Barack Obama. That’s a little bit cheating, because it’s not for the books he’s written, but he is also a writer.

Maya Angelou. I love her. It’s creepy to say that about someone you’ve never met. But she put so much of herself on the page. I love her.

Nelson Mandela. Again, he was also a writer, so I’m cheating but not really.

The narrative and dialogue in Knucklehead flows so smoothly. How much of the book is autobiographical, if any?

I would love to say “None,” because I think that the question distracts somewhat, but I couldn’t get away with that. Even though in a way it’s true. None of it is journalism. I could also make the argument that it isall autobiographical, in a way—every word I write is unavoidably the product of my thoughts and experiences. So instead I will just say that some of it is autobiographical.

The most egregious events did indeed happen pretty much the way I wrote them. To me, “the most egregious events” would be the Oklahoma City bombing in 1995, the videotaped murder of Latasha Harlins and her convicted killer’s release in 1991, the assassination of Yitzak Rabin in 1995—things like that. Totally happened.

When did you first begin to write? Did you keep journals?
I have been writing pretty steadily my whole life. I have journaled. But there are opportunities to write—really write—almost every day. I have never agreed with the view that texting or other media cause thoughtless writing. Thoughtlessness causes thoughtless writing. Mark Twain would have written dope texts. Every time.
How did you come to decide to write the novel?
I didn’t. I wrote a short story, and then another, and eventually I realized that I was in the early stages of a novel. That is consistent with my personal experience. I do what I do, and at some point I look around and figure out what it is that I am doing. My greatest accomplishments began with no particular goal in mind.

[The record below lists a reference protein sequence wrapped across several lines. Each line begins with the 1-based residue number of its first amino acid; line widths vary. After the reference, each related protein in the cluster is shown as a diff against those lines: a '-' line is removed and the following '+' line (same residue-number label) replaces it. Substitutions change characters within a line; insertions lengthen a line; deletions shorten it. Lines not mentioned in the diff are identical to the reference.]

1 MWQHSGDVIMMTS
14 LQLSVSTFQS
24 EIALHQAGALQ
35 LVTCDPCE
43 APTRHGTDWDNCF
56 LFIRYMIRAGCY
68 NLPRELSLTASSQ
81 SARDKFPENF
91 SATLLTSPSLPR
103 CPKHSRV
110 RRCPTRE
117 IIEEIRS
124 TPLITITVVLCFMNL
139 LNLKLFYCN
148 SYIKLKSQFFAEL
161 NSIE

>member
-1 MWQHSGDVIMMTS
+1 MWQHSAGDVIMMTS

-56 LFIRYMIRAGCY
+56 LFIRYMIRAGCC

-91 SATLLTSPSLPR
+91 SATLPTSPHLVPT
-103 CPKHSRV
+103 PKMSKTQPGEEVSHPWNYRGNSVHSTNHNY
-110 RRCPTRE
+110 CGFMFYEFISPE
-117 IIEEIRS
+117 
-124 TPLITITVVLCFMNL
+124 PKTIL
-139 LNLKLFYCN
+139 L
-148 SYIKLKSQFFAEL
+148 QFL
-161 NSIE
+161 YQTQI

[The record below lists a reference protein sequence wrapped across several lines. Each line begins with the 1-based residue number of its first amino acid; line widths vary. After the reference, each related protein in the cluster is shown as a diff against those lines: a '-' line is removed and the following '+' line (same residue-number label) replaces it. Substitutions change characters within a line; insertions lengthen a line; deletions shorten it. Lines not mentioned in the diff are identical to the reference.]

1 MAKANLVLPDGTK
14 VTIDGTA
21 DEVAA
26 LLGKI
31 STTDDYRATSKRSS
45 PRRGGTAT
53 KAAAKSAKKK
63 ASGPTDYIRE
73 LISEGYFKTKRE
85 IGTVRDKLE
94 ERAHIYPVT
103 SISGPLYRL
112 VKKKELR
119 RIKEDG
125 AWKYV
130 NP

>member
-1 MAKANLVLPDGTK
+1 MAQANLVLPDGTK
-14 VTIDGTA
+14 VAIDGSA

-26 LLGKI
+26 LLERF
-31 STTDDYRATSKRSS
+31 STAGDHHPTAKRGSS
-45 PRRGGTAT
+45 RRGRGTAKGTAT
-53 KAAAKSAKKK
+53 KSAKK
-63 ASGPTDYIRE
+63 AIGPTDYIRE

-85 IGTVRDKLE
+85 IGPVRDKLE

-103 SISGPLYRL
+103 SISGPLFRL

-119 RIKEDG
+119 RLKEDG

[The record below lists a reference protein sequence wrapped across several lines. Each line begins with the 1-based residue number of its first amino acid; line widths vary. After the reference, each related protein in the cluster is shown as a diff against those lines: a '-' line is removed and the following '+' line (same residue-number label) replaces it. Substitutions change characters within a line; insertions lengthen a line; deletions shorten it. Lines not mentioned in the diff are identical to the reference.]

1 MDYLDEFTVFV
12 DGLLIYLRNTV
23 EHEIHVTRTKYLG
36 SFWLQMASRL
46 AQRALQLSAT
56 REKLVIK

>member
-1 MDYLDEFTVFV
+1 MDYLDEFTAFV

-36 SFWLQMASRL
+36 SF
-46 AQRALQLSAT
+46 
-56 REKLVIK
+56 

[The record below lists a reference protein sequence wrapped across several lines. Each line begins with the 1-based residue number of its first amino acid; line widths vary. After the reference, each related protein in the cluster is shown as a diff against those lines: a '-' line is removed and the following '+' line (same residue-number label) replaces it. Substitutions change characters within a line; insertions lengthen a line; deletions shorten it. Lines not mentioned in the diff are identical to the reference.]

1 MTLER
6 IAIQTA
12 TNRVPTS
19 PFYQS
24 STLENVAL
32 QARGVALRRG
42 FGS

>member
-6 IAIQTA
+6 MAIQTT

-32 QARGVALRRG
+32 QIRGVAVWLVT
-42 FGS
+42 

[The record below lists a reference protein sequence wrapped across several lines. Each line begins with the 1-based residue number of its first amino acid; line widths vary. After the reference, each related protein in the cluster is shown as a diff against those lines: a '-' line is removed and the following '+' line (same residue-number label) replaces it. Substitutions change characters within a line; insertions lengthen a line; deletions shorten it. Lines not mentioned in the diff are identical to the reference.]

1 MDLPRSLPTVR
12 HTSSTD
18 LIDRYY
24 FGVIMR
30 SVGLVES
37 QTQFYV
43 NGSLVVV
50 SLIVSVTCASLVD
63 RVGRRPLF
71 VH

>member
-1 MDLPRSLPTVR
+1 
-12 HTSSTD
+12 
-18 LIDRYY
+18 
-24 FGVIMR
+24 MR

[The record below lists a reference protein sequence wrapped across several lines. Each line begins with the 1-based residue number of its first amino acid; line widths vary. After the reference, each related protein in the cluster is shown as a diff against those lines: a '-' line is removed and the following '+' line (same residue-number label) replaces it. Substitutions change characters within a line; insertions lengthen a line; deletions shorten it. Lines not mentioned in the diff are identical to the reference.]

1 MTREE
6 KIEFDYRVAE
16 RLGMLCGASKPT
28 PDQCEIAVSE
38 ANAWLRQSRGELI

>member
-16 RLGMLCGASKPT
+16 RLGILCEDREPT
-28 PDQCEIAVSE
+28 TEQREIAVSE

Knucklehead’s prologue is extremely powerful. How would you say it connects to the book thematically?
Really glad you asked this. For me, the prologue is an exercise to aid in the reading of the book. There’s the obvious interpretation. And then there is the opportunity to view the action in context. I could say a lot more, but I don’t want to spoil the experience for anyone who hasn’t read it yet.
Whom would you want to write your life story?
With the caveat that my life story isn’t nearly as interesting as Marcus’, Jordan Peele. I think he would do an amazing job and, between Keanu and Get Out, I think he would get it. Mostly, though, like Obama, that would just be a fun way to meet him.
I understand there is already an audio book out. Who is the narrator?
The audio book is read by L. Steven Taylor. Audio books are just his side hustle. By day he is Mufasa in The Lion King on Broadway. When I heard him read the first chapter, I started dancing around and pumping my fist in the air like I was watching sports. He is awesome.
If Knucklehead is optioned for a movie, who would be in your dream cast?
If the entire cast and crew of Black Panther could reconvene and shoot Knucklehead, I would really appreciate it.
Would there be a soundtrack? What artists, songs, would you envision? Director?

There is a soundtrack: a playlist I listened to while I wrote the book. It’s mostly ‘90s, like me. The first track is What I Know About Love, by King’s X. There is a lot of hip-hop from the era covered in the book –Sound of the Police, Fight the Power, How I Could Just Kill a Man, like that. There is some old school, most notably More Bounce to the Ounce. Coalking, by Oxbow, and Things That Made Me Change, by Macy Gray, represent pivotal and particularly hopeless moments. There is a lot of Ministry and a lot of Whale on the Knucklehead playlist. The last song, which I imagine playing during the closing credits, is Bad Thingsby L7.

No but seriously Ryan Coogler would direct the fuck out of Knucklehead. I say this not even so much because of Black Panther as Fruitvale Station. I have never seen anything like Fruitvale Station.

What do you envision Marcus doing now?
I’m thinking that’s the next book.